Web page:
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Broadening the mandate of the Security Council - HIV/AIDS as a threat to international peace and security

Karlsson, David (2003)
Department of Law
Abstract
The question of international peace and security today includes far more than merely weapons and balance of power. The cold war conception of state security with primary focus on external aggression failed to offer adequate protection against the everyday threats facing the people of the world - threats that often are more tangible than a looming threat of war. Entrusted with the responsibility for the maintenance of international peace and security, the United Nations Security Council recognized this shortcoming in a series of actions in the early 1990's. Unleashed from the political constraints caused by the conditions of the cold war, the Security Council effectively broadened the concept of peace and security by determining situations... (More)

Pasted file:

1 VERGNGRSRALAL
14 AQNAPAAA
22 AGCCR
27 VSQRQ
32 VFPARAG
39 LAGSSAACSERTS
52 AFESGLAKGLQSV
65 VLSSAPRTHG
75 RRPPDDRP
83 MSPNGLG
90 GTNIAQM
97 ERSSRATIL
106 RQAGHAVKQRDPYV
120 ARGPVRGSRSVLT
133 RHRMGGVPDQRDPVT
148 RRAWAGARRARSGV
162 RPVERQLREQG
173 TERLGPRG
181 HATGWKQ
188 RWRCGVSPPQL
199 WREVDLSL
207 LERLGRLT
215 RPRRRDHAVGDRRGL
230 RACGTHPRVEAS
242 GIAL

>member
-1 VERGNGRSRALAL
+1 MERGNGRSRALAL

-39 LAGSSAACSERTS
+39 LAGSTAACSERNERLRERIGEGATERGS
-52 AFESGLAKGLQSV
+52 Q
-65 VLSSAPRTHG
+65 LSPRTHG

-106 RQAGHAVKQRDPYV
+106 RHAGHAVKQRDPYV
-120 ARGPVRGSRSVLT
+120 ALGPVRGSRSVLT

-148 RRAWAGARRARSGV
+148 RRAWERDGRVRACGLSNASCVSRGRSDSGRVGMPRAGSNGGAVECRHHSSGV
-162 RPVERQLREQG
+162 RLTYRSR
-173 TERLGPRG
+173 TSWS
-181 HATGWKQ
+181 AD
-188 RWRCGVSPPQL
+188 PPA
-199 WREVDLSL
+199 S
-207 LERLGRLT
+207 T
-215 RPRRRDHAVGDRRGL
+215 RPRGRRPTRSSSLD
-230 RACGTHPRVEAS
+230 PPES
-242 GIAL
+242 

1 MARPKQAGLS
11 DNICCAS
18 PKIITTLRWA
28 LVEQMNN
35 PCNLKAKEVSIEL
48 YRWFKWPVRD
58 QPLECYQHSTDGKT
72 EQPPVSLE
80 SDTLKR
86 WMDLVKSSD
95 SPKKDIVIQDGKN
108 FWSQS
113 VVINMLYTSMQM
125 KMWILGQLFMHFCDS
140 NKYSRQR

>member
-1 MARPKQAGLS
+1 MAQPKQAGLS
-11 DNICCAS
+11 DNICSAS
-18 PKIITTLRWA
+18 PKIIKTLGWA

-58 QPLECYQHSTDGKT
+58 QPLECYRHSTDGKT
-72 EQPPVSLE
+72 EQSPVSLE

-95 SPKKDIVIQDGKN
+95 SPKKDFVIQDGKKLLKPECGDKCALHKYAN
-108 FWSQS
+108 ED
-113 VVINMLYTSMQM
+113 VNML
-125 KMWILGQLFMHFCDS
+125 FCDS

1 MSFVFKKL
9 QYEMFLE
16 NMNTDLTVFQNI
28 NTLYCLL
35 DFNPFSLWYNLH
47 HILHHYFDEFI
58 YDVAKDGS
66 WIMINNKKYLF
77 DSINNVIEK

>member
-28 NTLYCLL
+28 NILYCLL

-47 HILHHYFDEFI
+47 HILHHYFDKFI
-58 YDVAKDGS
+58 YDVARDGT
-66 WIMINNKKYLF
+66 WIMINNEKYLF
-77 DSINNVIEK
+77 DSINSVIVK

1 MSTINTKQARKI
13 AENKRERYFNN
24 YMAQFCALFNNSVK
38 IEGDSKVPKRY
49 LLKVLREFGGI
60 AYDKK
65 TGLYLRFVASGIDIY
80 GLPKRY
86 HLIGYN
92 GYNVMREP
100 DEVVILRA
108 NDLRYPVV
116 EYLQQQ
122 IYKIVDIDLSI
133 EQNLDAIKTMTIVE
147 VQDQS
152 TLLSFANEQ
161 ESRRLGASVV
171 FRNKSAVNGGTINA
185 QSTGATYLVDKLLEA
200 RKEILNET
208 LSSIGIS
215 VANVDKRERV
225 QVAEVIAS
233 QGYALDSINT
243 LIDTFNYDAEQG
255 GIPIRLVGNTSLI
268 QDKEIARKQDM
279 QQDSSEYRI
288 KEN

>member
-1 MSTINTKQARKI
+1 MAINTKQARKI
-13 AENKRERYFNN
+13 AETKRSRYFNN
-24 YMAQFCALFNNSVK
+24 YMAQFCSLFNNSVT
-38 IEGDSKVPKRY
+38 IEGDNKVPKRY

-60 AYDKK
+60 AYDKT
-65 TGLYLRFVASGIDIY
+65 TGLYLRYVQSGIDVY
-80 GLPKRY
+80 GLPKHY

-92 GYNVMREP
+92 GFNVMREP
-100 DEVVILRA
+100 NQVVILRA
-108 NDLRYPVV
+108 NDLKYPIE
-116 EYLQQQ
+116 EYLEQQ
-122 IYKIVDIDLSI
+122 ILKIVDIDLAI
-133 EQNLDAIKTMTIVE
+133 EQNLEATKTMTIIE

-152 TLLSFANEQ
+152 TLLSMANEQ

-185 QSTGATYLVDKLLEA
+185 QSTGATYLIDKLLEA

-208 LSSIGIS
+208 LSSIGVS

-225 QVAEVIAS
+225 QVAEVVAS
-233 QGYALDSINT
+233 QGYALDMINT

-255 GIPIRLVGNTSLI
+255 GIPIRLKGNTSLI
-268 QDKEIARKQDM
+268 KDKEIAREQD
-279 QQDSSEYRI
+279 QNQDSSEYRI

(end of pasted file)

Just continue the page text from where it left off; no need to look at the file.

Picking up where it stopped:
The question of international peace and security today includes far more than merely weapons and balance of power. The cold war conception of state security with primary focus on external aggression failed to offer adequate protection against the everyday threats facing the people of the world - threats that often are more tangible than a looming threat of war. Entrusted with the responsibility for the maintenance of international peace and security, the United Nations Security Council recognized this shortcoming in a series of actions in the early 1990's. Unleashed from the political constraints caused by the conditions of the cold war, the Security Council effectively broadened the concept of peace and security by determining situations of internal conflict and grave violations of human rights as threats to international peace and security. The first step towards a more inclusive security concept was thus taken. With foundation in the classic concepts of freedom from fear and freedom from want, the United Nations is constructed around two pillars of security - state and human security. The issue of state security is since long fully incorporated in the work of the UN and the Security Council. However, to achieve the underlying vision of the UN, both pillar need to be incorporated into the work of the organization. Based on the understanding that nothing could be written into the United Nations charter that would enable the Security Council to make the world secure from war if men and women were not secure in their lives, homes and jobs, the concept of human security evolved. Human security relates to the second pillar of security and serves as an essential complement to state security. Human security means protecting those freedoms that are the essence of life and it is not limited to the mere absence of armed conflict. It is defined by human rights norms and includes a multitude of components such as good governance and the rule of law. An inclusive concept of human security could give the Security Council the tool to fulfill its responsibilities in achieving the vision of the charter. Furthermore, a broadened security concept would provide the council with the means to achieve the desirable objective of becoming a more prevention-oriented body. The HIV/AIDS epidemic serves as an alarming example of the need of a broadened security concept. Still in the early stages, the epidemic has been the cause of immense suffering and death, effectively destroying entire communities, wiping out decades of development gains and representing a grave threat to entire continents. The HIV/AIDS epidemic threatens the human rights of millions of people worldwide and poses as a threat to individual, economic, communal, national and international security in the worst affected countries. The destabilizing effects of the epidemic can result in grave consequences for the international community. Through a broadened security concept, the Security Council could engage in the battle against the epidemic, a battle that urgently needs to be fought on all levels. The intentions of the drafters of the UN charter were to create a living document, adaptable to the constantly changing conditions in our world. As new and diverse threats to international peace and security surfaces, this intention must be reflected in the mandate of the Security Council. The crosscutting characteristics of the HIV/AIDS epidemic call for a multisectoral approach embodying not only the traditional health perspective, but also human rights and security perspectives, in order to reverse the epidemic. Not until the security mandate of the Security Council is made more inclusive can pervasive threats as the HIV/AIDS epidemic be successfully countered. (Less)